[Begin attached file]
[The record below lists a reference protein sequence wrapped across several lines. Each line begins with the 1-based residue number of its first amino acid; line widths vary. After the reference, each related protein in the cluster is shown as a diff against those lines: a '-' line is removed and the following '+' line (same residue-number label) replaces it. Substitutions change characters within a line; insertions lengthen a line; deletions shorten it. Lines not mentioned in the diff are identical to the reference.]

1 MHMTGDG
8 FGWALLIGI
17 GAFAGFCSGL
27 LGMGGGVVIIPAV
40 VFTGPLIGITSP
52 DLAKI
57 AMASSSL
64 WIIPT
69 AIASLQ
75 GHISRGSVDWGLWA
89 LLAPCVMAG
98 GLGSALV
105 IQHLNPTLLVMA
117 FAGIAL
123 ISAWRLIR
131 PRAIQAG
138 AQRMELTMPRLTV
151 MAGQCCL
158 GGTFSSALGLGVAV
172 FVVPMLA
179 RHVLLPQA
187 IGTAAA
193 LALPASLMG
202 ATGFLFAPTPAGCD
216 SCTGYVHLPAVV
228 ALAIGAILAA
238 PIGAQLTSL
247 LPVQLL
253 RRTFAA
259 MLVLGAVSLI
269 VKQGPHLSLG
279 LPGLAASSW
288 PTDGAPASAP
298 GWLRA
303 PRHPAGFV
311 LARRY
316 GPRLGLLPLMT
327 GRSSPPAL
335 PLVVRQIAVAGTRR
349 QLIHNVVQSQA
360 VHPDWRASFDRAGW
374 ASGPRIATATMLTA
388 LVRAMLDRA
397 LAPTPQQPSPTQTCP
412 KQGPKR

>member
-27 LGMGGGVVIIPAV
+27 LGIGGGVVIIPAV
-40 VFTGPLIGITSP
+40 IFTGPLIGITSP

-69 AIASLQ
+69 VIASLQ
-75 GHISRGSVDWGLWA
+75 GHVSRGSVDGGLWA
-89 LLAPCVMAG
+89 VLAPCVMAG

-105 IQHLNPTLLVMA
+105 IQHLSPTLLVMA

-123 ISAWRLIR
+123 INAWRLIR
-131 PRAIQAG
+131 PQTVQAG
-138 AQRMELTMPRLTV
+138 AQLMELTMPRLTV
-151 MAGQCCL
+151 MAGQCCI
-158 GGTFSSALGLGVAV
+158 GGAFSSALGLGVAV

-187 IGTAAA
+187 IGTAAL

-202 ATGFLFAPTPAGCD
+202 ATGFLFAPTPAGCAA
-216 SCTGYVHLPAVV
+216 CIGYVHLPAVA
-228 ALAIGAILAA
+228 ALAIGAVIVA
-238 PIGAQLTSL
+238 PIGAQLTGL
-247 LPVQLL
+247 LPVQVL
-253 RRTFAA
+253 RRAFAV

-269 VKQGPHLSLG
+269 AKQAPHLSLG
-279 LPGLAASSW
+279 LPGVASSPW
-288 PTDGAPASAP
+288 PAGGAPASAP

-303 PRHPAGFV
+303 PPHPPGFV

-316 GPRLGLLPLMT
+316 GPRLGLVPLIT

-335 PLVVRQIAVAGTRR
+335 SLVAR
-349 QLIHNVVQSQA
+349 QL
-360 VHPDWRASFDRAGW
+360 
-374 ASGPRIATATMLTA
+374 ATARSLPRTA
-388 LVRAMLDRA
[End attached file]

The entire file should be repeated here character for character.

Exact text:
[The record below lists a reference protein sequence wrapped across several lines. Each line begins with the 1-based residue number of its first amino acid; line widths vary. After the reference, each related protein in the cluster is shown as a diff against those lines: a '-' line is removed and the following '+' line (same residue-number label) replaces it. Substitutions change characters within a line; insertions lengthen a line; deletions shorten it. Lines not mentioned in the diff are identical to the reference.]

1 MHMTGDG
8 FGWALLIGI
17 GAFAGFCSGL
27 LGMGGGVVIIPAV
40 VFTGPLIGITSP
52 DLAKI
57 AMASSSL
64 WIIPT
69 AIASLQ
75 GHISRGSVDWGLWA
89 LLAPCVMAG
98 GLGSALV
105 IQHLNPTLLVMA
117 FAGIAL
123 ISAWRLIR
131 PRAIQAG
138 AQRMELTMPRLTV
151 MAGQCCL
158 GGTFSSALGLGVAV
172 FVVPMLA
179 RHVLLPQA
187 IGTAAA
193 LALPASLMG
202 ATGFLFAPTPAGCD
216 SCTGYVHLPAVV
228 ALAIGAILAA
238 PIGAQLTSL
247 LPVQLL
253 RRTFAA
259 MLVLGAVSLI
269 VKQGPHLSLG
279 LPGLAASSW
288 PTDGAPASAP
298 GWLRA
303 PRHPAGFV
311 LARRY
316 GPRLGLLPLMT
327 GRSSPPAL
335 PLVVRQIAVAGTRR
349 QLIHNVVQSQA
360 VHPDWRASFDRAGW
374 ASGPRIATATMLTA
388 LVRAMLDRA
397 LAPTPQQPSPTQTCP
412 KQGPKR

>member
-27 LGMGGGVVIIPAV
+27 LGIGGGVVIIPAV
-40 VFTGPLIGITSP
+40 IFTGPLIGITSP

-69 AIASLQ
+69 VIASLQ
-75 GHISRGSVDWGLWA
+75 GHVSRGSVDGGLWA
-89 LLAPCVMAG
+89 VLAPCVMAG

-105 IQHLNPTLLVMA
+105 IQHLSPTLLVMA

-123 ISAWRLIR
+123 INAWRLIR
-131 PRAIQAG
+131 PQTVQAG
-138 AQRMELTMPRLTV
+138 AQLMELTMPRLTV
-151 MAGQCCL
+151 MAGQCCI
-158 GGTFSSALGLGVAV
+158 GGAFSSALGLGVAV

-187 IGTAAA
+187 IGTAAL

-202 ATGFLFAPTPAGCD
+202 ATGFLFAPTPAGCAA
-216 SCTGYVHLPAVV
+216 CIGYVHLPAVA
-228 ALAIGAILAA
+228 ALAIGAVIVA
-238 PIGAQLTSL
+238 PIGAQLTGL
-247 LPVQLL
+247 LPVQVL
-253 RRTFAA
+253 RRAFAV

-269 VKQGPHLSLG
+269 AKQAPHLSLG
-279 LPGLAASSW
+279 LPGVASSPW
-288 PTDGAPASAP
+288 PAGGAPASAP

-303 PRHPAGFV
+303 PPHPPGFV

-316 GPRLGLLPLMT
+316 GPRLGLVPLIT

-335 PLVVRQIAVAGTRR
+335 SLVAR
-349 QLIHNVVQSQA
+349 QL
-360 VHPDWRASFDRAGW
+360 
-374 ASGPRIATATMLTA
+374 ATARSLPRTA
-388 LVRAMLDRA